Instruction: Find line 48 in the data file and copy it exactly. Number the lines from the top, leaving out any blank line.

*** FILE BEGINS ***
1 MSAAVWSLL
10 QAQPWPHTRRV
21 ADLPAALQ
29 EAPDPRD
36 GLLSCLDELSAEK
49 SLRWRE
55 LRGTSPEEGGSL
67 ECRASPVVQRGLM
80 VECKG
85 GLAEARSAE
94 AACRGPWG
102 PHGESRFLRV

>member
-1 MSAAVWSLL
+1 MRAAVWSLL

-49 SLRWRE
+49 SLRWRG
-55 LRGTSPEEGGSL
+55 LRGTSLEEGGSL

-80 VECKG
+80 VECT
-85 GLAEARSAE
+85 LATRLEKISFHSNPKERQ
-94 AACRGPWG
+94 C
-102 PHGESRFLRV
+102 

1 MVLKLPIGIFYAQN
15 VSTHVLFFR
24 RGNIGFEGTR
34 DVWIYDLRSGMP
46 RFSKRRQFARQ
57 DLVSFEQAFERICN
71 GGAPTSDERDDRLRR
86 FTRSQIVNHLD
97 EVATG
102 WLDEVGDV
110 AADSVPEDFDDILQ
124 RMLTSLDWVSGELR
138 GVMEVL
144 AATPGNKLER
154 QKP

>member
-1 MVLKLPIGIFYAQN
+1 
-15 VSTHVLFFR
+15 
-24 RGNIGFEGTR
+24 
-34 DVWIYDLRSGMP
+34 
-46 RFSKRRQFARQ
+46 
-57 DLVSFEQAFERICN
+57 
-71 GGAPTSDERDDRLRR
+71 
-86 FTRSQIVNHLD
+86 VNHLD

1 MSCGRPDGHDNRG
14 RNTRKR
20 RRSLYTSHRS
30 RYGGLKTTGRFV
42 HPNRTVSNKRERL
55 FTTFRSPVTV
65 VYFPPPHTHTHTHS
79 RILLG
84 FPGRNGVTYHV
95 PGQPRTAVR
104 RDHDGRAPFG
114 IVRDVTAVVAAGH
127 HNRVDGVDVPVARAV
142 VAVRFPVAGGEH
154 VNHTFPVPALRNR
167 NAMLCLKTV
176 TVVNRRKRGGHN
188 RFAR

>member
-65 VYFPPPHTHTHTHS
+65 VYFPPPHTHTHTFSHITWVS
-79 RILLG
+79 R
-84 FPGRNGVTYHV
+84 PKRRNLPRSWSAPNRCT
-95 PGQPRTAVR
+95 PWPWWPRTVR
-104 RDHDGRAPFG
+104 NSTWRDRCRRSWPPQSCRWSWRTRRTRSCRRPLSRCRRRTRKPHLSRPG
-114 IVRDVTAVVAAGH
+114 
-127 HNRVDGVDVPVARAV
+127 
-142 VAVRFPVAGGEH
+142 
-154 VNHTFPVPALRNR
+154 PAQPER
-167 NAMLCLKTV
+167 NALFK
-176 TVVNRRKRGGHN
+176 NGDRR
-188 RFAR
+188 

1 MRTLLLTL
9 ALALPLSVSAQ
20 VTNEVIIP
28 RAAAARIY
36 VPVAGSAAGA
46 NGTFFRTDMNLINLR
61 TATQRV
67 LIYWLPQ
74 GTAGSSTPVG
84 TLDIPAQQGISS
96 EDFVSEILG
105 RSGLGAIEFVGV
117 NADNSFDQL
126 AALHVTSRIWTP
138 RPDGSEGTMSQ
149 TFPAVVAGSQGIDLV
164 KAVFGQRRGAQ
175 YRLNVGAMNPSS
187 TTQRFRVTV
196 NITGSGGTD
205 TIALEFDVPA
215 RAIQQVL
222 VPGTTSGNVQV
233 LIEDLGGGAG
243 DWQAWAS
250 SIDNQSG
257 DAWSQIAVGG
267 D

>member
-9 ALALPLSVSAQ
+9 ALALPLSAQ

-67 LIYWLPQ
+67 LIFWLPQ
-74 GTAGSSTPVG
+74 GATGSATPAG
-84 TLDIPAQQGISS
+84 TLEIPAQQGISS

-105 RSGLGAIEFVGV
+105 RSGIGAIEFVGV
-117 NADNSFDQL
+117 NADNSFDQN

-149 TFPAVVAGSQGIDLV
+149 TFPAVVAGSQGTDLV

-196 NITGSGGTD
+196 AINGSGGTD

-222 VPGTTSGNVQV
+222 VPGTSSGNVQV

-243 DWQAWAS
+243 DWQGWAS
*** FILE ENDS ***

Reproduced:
-24 RGNIGFEGTR